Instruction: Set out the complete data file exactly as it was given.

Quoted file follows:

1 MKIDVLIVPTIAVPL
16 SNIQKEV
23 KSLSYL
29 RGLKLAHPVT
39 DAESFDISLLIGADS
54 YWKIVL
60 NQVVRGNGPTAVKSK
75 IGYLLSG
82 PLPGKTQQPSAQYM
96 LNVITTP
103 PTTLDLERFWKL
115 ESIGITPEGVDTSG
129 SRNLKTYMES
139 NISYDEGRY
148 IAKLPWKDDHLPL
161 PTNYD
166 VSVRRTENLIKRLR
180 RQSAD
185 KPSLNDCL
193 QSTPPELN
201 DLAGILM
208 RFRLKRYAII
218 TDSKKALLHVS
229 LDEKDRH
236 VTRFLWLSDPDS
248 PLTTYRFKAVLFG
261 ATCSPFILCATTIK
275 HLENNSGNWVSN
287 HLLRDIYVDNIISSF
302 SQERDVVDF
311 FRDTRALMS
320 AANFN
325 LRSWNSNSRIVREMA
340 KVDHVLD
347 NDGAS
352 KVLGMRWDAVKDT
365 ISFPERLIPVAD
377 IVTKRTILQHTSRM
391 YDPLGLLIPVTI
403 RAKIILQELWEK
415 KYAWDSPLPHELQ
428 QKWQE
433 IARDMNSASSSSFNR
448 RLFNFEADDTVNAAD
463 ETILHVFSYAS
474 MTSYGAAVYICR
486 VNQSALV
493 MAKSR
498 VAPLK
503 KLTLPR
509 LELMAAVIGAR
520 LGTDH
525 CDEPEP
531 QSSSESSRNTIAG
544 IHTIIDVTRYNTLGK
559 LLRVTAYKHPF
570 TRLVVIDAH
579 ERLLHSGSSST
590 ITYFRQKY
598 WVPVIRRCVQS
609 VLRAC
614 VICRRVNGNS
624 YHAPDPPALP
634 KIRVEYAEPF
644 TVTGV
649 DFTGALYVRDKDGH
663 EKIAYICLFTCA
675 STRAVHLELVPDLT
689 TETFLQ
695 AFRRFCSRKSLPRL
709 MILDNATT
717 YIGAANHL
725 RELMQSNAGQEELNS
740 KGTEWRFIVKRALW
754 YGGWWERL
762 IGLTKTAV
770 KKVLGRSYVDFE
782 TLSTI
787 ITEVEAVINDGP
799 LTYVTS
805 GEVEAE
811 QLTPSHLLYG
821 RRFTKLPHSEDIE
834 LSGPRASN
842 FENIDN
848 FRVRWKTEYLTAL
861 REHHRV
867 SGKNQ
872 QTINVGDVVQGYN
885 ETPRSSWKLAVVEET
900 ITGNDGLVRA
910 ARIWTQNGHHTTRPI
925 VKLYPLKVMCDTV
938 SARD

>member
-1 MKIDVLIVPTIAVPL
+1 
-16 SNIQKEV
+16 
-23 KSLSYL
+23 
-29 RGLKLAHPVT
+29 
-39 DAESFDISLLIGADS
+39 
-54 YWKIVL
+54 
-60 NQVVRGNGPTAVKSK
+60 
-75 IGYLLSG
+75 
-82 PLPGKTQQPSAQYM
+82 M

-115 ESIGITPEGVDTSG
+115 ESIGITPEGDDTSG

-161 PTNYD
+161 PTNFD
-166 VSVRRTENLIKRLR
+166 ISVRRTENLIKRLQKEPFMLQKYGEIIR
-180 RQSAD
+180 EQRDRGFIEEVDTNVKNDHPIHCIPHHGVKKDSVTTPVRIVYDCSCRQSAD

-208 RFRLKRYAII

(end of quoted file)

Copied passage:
1 MKIDVLIVPTIAVPL
16 SNIQKEV
23 KSLSYL
29 RGLKLAHPVT
39 DAESFDISLLIGADS
54 YWKIVL
60 NQVVRGNGPTAVKSK
75 IGYLLSG
82 PLPGKTQQPSAQYM
96 LNVITTP
103 PTTLDLERFWKL
115 ESIGITPEGVDTSG
129 SRNLKTYMES
139 NISYDEGRY
148 IAKLPWKDDHLPL
161 PTNYD
166 VSVRRTENLIKRLR
180 RQSAD
185 KPSLNDCL
193 QSTPPELN
201 DLAGILM
208 RFRLKRYAII
218 TDSKKALLHVS
229 LDEKDRH
236 VTRFLWLSDPDS
248 PLTTYRFKAVLFG
261 ATCSPFILCATTIK
275 HLENNSGNWVSN
287 HLLRDIYVDNIISSF
302 SQERDVVDF
311 FRDTRALMS
320 AANFN
325 LRSWNSNSRIVREMA
340 KVDHVLD
347 NDGAS
352 KVLGMRWDAVKDT
365 ISFPERLIPVAD
377 IVTKRTILQHTSRM
391 YDPLGLLIPVTI
403 RAKIILQELWEK
415 KYAWDSPLPHELQ
428 QKWQE
433 IARDMNSASSSSFNR
448 RLFNFEADDTVNAAD
463 ETILHVFSYAS
474 MTSYGAAVYICR
486 VNQSALV
493 MAKSR
498 VAPLK
503 KLTLPR
509 LELMAAVIGAR
520 LGTDH
525 CDEPEP
531 QSSSESSRNTIAG
544 IHTIIDVTRYNTLGK
559 LLRVTAYKHPF
570 TRLVVIDAH
579 ERLLHSGSSST
590 ITYFRQKY
598 WVPVIRRCVQS
609 VLRAC
614 VICRRVNGNS
624 YHAPDPPALP
634 KIRVEYAEPF
644 TVTGV
649 DFTGALYVRDKDGH
663 EKIAYICLFTCA
675 STRAVHLELVPDLT
689 TETFLQ
695 AFRRFCSRKSLPRL
709 MILDNATT
717 YIGAANHL
725 RELMQSNAGQEELNS
740 KGTEWRFIVKRALW
754 YGGWWERL
762 IGLTKTAV
770 KKVLGRSYVDFE
782 TLSTI
787 ITEVEAVINDGP
799 LTYVTS
805 GEVEAE
811 QLTPSHLLYG
821 RRFTKLPHSEDIE
834 LSGPRASN
842 FENIDN
848 FRVRWKTEYLTAL
861 REHHRV
867 SGKNQ
872 QTINVGDVVQGYN
885 ETPRSSWKLAVVEET
900 ITGNDGLVRA
910 ARIWTQNGHHTTRPI
925 VKLYPLKVMCDTV
938 SARD

>member
-1 MKIDVLIVPTIAVPL
+1 
-16 SNIQKEV
+16 
-23 KSLSYL
+23 
-29 RGLKLAHPVT
+29 
-39 DAESFDISLLIGADS
+39 
-54 YWKIVL
+54 
-60 NQVVRGNGPTAVKSK
+60 
-75 IGYLLSG
+75 
-82 PLPGKTQQPSAQYM
+82 M

-115 ESIGITPEGVDTSG
+115 ESIGITPEGDDTSG

-161 PTNYD
+161 PTNFD
-166 VSVRRTENLIKRLR
+166 ISVRRTENLIKRLQKEPFMLQKYGEIIR
-180 RQSAD
+180 EQRDRGFIEEVDTNVKNDHPIHCIPHHGVKKDSVTTPVRIVYDCSCRQSAD

-208 RFRLKRYAII